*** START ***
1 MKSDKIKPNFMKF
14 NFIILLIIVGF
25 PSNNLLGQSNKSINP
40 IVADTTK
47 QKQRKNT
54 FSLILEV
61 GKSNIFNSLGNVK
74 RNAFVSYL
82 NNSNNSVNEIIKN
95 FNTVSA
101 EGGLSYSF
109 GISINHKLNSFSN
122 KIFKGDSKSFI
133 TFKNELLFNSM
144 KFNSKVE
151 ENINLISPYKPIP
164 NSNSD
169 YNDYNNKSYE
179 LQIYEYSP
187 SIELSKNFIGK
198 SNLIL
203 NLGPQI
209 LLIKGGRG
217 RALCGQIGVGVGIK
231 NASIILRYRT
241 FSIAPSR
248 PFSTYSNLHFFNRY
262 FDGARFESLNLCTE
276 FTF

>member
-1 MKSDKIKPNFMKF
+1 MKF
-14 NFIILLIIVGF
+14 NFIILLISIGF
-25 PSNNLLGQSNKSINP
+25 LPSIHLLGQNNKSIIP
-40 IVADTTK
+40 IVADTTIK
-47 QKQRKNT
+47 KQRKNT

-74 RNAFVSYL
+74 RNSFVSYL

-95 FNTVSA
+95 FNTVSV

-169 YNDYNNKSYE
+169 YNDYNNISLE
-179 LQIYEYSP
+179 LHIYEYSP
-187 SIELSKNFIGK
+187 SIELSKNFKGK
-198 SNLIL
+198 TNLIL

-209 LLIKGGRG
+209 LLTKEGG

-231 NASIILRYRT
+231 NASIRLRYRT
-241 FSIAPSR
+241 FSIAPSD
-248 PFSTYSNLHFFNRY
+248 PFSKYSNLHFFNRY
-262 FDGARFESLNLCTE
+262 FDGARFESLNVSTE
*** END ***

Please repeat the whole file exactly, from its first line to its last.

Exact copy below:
1 MKSDKIKPNFMKF
14 NFIILLIIVGF
25 PSNNLLGQSNKSINP
40 IVADTTK
47 QKQRKNT
54 FSLILEV
61 GKSNIFNSLGNVK
74 RNAFVSYL
82 NNSNNSVNEIIKN
95 FNTVSA
101 EGGLSYSF
109 GISINHKLNSFSN
122 KIFKGDSKSFI
133 TFKNELLFNSM
144 KFNSKVE
151 ENINLISPYKPIP
164 NSNSD
169 YNDYNNKSYE
179 LQIYEYSP
187 SIELSKNFIGK
198 SNLIL
203 NLGPQI
209 LLIKGGRG
217 RALCGQIGVGVGIK
231 NASIILRYRT
241 FSIAPSR
248 PFSTYSNLHFFNRY
262 FDGARFESLNLCTE
276 FTF

>member
-1 MKSDKIKPNFMKF
+1 MKF
-14 NFIILLIIVGF
+14 NFIILLISIGF
-25 PSNNLLGQSNKSINP
+25 LPSIHLLGQNNKSIIP
-40 IVADTTK
+40 IVADTTIK
-47 QKQRKNT
+47 KQRKNT

-74 RNAFVSYL
+74 RNSFVSYL

-95 FNTVSA
+95 FNTVSV

-169 YNDYNNKSYE
+169 YNDYNNISLE
-179 LQIYEYSP
+179 LHIYEYSP
-187 SIELSKNFIGK
+187 SIELSKNFKGK
-198 SNLIL
+198 TNLIL

-209 LLIKGGRG
+209 LLTKEGG

-231 NASIILRYRT
+231 NASIRLRYRT
-241 FSIAPSR
+241 FSIAPSD
-248 PFSTYSNLHFFNRY
+248 PFSKYSNLHFFNRY
-262 FDGARFESLNLCTE
+262 FDGARFESLNVSTE